The recent spate of suicides by LGBT youth struck a deep chord with me, as it did with so many. It stirred up memories of my own adolescence when suicide seemed like a reasonable 'solution' to being gay. The sense of isolation, even for someone with as many privileges and good luck as I had, was easy to tap back into. Maybe in my case it was mostly in my head (the actual incidents of violence were rare), but that didn't make it any less toxic. Looking back I'm flabbergasted at how fully I had internalized the message I, like every other kid, was immersed in. The thoughts in my head were evil; the attractions I felt were disgusting. The urges had to be killed and if that weren't possible, maybe I needed to be. Had I been brave enough to talk to my parents, I probably would have gotten help and support sooner (I repeat, I was luckier than most), but the idea of discussing this with them at the time seemed about as reasonable as growing a pair of wings.
So I was heartened when Dan Savage and his husband Terry started the YouTube channel called It Gets Better. I thought it had some very clever things going for it. One of the saddest things affecting LGBT youth is the fact that very often the adults in their lives believe that they are protecting their kids if they deny them access to information, resources, and positive adult role models. They believe being LGBT is a choice, a bad one, and the best way to protect their kids from choosing it is to talk about our lives and us only in terms of disgust, fear and yes, hate. That's if they talk about it at all. Any attempt to present our lives to children in a positive manner will almost certainly garner the accusation of 'indoctrination' sooner or later. Way too many people still believe that 'homosexual' is synonymous with 'pedophile', so naturally we can't be allowed direct contact with children. Even if parents don't take the misinformation to this degree, many of them feel that challenging their opinions on this matter doesn't just challenge their politics or religion, it commits the worst crime of all: questioning their parenting.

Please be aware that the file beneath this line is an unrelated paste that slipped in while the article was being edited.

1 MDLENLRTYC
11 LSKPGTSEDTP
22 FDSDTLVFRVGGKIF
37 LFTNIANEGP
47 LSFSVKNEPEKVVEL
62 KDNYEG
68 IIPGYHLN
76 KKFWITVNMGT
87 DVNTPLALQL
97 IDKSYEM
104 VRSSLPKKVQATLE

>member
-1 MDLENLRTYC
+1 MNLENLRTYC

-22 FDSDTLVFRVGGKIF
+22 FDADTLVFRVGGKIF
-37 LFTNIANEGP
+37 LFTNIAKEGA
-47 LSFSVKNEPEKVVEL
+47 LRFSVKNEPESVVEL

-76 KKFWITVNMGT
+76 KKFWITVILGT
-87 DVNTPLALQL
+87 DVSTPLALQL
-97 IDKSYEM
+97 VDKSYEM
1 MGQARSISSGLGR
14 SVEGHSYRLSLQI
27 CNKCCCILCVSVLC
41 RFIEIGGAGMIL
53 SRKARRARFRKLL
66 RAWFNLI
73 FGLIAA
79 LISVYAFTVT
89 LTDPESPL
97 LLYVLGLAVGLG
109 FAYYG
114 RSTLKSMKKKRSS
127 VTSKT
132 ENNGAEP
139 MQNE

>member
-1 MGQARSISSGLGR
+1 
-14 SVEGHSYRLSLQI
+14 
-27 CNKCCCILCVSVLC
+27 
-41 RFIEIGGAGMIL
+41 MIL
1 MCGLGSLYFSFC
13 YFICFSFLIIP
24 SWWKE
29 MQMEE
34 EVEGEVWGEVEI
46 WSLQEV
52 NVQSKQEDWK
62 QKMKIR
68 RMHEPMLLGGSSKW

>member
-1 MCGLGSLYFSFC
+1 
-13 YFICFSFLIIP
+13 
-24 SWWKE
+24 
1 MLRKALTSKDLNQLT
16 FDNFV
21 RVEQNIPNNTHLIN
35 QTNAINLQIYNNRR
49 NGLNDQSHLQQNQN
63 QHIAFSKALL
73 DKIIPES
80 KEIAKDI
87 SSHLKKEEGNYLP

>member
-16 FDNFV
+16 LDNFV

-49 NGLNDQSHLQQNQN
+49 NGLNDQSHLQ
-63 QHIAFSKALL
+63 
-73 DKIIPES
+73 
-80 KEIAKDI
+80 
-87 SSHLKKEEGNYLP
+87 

But this brings up one of the reasons I found Dan and Terry's plan so clever. They're not contacting any kids. They didn't get anywhere near any of them. They simply left a message in a bottle to be found by any kid who might be interested, and encouraged the rest of us to leave our own messages. They didn't say "your parents are wrong," though they did both mention that their families came around after initial disapproval. And while acknowledging how terrifying or overwhelming life can feel for LGBT kids, they made a point of stressing just how wonderful their adults lives have been.
Okay, I knew there were would be some objections even from supportive folks and they came right on schedule. Many of the earliest videos I saw suggested that all one had to do was get through high school, for example. The implication seemed to be that high school was the only problem, college was in every kid's future, and that would inevitably involve an escape into a place of greater tolerance. I do think things tend to improve for people once they reach majority; if you're an adult, you simply have more say in your life. But not every kid is going to college. Not every kid can escape her parents' grip the minute she turns 18. Not every kid can afford to run away to the big city, especially when the job market is as bad as it is these days.
But that revealed another hidden strength of this approach. Anyone who felt the videos were misleading, or coming from a place of privilege could respond by making his or her own video. For now anyway the Internet is not a zero-sum game. If you feel like your story isn't being told, you can tell it yourself. Sure Dan and Terry reserve the right to recommend certain videos, and that may shape which ones get more attention, but chances are good any reasonably computer-literate kid will be able to find videos that speak closely to her experience.